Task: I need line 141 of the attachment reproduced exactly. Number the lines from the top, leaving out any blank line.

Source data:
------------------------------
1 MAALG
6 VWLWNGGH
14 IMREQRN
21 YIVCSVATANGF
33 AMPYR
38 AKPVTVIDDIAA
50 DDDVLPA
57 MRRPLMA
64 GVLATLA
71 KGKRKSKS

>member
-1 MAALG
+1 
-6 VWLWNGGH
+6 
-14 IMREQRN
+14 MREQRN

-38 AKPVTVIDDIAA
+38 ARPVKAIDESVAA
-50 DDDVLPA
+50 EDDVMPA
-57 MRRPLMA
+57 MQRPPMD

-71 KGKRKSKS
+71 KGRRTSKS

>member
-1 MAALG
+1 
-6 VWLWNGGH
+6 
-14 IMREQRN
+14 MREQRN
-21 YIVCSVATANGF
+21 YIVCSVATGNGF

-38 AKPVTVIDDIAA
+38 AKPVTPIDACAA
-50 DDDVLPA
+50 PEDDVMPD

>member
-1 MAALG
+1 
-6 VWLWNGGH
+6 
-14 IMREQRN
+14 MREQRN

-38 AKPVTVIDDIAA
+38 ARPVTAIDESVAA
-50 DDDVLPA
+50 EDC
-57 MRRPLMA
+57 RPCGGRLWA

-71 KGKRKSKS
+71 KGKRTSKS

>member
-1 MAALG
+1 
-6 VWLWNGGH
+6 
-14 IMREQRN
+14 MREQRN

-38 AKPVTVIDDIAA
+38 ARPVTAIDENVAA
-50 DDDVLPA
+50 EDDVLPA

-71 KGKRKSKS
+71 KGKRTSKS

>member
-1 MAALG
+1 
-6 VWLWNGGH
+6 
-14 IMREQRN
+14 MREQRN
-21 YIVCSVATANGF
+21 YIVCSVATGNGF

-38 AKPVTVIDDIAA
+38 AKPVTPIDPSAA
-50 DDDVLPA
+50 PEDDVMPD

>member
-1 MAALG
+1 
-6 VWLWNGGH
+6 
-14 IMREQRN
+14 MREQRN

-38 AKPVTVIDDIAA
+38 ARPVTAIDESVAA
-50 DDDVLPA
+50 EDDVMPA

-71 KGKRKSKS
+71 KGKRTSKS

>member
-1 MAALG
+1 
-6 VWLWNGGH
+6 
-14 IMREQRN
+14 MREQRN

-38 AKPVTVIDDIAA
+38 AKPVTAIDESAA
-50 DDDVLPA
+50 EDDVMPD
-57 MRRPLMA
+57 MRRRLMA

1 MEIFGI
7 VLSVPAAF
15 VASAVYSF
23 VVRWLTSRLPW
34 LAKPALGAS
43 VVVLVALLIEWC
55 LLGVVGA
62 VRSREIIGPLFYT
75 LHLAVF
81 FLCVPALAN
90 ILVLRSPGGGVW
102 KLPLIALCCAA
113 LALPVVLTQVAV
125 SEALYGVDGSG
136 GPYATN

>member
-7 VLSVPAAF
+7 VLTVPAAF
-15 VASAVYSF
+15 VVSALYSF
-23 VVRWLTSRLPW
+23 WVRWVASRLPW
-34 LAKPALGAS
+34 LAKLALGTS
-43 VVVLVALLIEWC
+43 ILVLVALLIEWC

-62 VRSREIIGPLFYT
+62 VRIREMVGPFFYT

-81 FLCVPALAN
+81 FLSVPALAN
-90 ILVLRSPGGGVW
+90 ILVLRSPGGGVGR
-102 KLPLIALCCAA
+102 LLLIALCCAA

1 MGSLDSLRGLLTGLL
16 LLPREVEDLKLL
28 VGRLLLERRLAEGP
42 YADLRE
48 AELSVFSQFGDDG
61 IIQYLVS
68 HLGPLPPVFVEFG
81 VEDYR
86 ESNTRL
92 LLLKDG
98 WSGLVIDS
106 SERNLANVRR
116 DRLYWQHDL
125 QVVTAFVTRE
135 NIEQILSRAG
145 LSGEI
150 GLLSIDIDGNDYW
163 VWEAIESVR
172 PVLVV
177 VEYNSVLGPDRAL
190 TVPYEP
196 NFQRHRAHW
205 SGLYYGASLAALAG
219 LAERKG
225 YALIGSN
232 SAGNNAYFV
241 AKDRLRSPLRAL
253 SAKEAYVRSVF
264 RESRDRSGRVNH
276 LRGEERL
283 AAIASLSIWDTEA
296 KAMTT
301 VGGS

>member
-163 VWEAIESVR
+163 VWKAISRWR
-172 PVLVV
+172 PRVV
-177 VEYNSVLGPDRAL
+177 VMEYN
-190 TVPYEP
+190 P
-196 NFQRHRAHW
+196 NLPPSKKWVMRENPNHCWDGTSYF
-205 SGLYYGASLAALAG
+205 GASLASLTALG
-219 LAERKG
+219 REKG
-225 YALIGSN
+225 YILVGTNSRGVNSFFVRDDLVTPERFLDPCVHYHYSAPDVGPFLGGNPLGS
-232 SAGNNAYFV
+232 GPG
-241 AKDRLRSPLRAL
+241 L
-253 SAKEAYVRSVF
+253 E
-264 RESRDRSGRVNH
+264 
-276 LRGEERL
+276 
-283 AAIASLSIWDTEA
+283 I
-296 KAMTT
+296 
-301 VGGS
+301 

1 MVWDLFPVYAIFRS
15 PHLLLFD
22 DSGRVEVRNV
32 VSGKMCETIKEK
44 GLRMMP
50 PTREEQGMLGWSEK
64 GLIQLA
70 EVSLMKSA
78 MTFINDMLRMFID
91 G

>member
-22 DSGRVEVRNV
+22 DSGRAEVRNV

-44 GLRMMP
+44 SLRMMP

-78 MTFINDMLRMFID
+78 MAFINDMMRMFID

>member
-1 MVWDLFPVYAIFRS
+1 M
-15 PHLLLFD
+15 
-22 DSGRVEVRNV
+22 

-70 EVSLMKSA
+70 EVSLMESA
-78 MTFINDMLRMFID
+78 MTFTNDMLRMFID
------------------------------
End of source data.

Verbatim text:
16 LLPREVEDLKLL